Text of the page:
I want to be of the baking persuasion–my idealized visions of my future self involve pulling a tray of hot biscuits out of the oven, enveloping my family with the scents of freshly baked bread as soon as they walk in the door, and serving homemade pies and cakes pretty much every 10 minutes.
But once I actually get into the kitchen, I play with my usual friends–the skillet. The Dutch oven. Mushrooms and heavy whipping cream.
And I wanted it bad.
The word ‘buttery’ probably played a large part.
Guys, you must make this bread. Let me outline the advantages in a strictly logical fashion:
1) It has only 2 ingredients. Okay fine! It has 6. But it feels like 2 when you’re making it.
2) This bread does not need to rise. So after 10 minutes of mixing and only an hour of baking, it’s on the table, baby. This means that you don’t have to plan in advance–you can make this bread on a whim.
3) The hands-on time could probably go below 10 minutes with practiced efficiency. The necessary actions can be summarized as follows: Sift! Stir! Spray! Plop! Bake.
Have you seen the light? Do you seeeee the liiiiiight? (name that movie)
3 c flour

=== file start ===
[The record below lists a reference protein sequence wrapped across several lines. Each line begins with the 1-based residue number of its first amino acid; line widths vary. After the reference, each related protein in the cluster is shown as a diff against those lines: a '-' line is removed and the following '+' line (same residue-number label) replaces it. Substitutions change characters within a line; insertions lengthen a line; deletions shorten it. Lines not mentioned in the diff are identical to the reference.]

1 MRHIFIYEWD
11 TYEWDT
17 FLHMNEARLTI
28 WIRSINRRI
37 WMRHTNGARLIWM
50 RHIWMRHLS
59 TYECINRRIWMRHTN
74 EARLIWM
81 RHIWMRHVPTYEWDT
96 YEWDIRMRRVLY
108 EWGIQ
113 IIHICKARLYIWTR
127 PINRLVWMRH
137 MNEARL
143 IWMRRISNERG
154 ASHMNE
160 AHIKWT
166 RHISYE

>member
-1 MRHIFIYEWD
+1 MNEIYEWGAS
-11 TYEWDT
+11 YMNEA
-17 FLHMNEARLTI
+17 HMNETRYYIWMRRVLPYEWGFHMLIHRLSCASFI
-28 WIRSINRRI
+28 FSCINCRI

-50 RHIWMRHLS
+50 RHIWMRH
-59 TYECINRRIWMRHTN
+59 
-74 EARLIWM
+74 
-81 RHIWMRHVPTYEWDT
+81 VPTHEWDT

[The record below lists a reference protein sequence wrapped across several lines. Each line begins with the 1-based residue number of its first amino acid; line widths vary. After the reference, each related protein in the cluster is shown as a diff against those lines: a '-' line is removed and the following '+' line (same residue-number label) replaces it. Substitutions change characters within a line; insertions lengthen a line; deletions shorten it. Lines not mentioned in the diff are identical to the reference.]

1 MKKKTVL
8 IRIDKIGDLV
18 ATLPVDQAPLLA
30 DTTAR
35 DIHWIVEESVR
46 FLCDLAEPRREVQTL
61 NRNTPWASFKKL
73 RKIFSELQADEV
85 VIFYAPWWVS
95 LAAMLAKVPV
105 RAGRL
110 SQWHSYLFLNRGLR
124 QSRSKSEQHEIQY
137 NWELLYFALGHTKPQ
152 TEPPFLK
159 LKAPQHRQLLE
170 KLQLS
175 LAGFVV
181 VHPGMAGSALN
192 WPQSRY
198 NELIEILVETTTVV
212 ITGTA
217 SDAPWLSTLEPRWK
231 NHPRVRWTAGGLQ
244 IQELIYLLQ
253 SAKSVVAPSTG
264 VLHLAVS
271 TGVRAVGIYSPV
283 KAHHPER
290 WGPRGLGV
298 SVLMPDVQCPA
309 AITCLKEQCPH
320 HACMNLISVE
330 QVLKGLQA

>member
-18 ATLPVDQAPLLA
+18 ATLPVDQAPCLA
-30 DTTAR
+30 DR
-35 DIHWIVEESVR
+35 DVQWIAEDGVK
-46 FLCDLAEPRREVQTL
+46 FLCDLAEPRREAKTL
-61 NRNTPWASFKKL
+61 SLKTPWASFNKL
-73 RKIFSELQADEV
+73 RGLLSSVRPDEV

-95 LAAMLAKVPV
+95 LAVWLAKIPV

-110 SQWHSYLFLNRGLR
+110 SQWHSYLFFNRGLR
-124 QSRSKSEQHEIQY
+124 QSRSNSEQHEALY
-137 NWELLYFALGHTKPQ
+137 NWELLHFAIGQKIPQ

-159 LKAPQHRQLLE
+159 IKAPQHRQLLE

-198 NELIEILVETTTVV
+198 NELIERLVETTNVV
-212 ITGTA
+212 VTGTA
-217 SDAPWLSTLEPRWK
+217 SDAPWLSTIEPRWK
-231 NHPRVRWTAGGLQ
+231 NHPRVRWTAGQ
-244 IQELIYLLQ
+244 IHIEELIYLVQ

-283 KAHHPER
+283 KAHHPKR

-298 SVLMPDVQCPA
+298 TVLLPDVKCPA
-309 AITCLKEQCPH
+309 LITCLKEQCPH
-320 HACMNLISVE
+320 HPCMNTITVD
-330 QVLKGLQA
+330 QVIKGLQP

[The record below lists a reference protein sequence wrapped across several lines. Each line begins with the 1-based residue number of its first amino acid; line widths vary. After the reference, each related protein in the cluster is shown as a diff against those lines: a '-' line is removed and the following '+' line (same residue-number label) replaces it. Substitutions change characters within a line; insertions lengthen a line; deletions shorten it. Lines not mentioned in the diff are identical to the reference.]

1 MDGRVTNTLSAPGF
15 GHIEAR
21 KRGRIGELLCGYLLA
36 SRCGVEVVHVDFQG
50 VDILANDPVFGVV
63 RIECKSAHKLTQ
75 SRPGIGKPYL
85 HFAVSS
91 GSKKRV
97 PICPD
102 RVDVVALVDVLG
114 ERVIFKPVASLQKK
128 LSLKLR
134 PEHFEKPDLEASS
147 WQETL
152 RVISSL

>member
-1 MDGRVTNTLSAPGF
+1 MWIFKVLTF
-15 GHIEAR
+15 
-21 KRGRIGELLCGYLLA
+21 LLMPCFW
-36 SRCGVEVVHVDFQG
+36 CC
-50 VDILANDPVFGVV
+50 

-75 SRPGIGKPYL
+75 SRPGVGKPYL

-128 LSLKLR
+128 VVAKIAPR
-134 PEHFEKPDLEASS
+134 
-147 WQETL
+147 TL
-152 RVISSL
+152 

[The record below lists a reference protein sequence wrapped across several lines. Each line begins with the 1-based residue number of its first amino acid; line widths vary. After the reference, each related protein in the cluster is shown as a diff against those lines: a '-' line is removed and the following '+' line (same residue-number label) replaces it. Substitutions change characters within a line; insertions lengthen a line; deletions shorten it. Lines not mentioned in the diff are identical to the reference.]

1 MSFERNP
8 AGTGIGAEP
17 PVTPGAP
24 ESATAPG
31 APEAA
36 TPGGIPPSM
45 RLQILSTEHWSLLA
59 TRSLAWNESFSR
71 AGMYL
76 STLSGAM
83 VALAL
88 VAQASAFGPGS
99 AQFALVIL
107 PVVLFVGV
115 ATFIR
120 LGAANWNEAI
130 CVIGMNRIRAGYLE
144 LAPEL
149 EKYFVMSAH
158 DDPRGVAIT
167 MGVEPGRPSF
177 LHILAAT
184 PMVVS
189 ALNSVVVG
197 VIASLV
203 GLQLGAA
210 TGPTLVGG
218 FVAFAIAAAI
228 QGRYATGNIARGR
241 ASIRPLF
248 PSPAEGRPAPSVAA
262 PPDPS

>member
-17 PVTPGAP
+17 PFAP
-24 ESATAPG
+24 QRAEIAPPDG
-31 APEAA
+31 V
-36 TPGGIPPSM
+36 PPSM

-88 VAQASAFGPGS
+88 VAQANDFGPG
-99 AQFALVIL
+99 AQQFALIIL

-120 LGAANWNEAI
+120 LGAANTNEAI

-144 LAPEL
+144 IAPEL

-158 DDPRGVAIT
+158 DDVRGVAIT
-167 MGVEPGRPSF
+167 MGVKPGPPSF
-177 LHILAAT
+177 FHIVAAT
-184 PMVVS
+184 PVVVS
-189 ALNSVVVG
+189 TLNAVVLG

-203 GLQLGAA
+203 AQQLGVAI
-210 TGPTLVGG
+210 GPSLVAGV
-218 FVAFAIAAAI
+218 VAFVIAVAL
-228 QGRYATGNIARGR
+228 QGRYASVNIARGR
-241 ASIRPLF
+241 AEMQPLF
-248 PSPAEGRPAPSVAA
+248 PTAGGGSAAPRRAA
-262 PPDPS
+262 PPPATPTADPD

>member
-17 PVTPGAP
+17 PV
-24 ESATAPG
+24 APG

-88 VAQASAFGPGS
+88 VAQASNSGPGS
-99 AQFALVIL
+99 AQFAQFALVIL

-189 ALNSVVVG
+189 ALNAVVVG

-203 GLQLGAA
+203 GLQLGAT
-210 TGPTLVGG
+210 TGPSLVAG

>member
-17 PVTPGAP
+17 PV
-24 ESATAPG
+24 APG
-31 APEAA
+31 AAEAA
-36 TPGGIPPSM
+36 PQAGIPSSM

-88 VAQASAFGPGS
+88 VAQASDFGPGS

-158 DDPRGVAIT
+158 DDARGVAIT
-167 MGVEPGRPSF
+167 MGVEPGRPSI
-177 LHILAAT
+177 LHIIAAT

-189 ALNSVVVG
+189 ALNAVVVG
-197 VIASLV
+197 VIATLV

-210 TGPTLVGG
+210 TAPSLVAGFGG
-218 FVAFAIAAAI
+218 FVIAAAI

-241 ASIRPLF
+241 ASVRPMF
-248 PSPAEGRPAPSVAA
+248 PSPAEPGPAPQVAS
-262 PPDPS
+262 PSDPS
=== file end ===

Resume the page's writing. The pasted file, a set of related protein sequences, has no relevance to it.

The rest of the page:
1/4 c sugar
1 tsp salt
1 TBS baking powder
12 oz beer
1 stick butter
Preheat the oven to 375. Sift together the flour . . .
the sugar . . .
the salt . . .
and the baking powder.
Sifty sifty sift . . .
*Please sing a sifting ditty to yourself*
And if you get some granules at the bottom of the sifter like this:
Just press ’em through with the heel of your measuring cup. Like so.
Give it a little stir with a wooden spoon:
Now grab hold of that beer. I used Blue Moon, but any beer should work.
Pour it in. Into the bowl, not your mouth, silly!
Give the whole shebang another stir with the wooden spoon.
I found it easier to finish the mixing process with my big ole hand.
Now grab that dough!
FYI, if you’re like me and feel compelled to taste the raw dough, it won’t taste that delicious. But the flavor changes completely after baking, fear not. I wouldn’t lead you down the primrose path.
Oh, make sure you spray your baking pan. I used a loaf pan, and completely forgot to spray it until my hands looked like this:
That’s when my husband came riding into the kitchen on a white steed and sprayed the pan for me.
Thanks dear. And tell that white steed to wipe off its hooves before it comes back onto my kitchen floor.
Anyway, plop in the dough and push it into as even a shape as you can.
Clean your hands off at this point–and also your camera. Mine had bits of dough on it–I wonder why.
Sorry–I just wanted an excuse to sneak that picture in there again.
Melt the stick of butter.
Pour the melted butter all over the bread.
It’s drowning in the golden stuff. Oh, yes. Bake your golden treat for 1 hour.
Remove it from the oven. The bread should pop right out of the loaf pan thanks to the butter. Cool it on a wire rack for about 10-15 minutes . . .
. . . and dive in!
It’s best fresh, so set your friends and family on it. Don’t expect any leftovers.
Veronica, I’m forever in your debt.
Click here for printer-friendly version: Veronica’s Buttery Beer Bread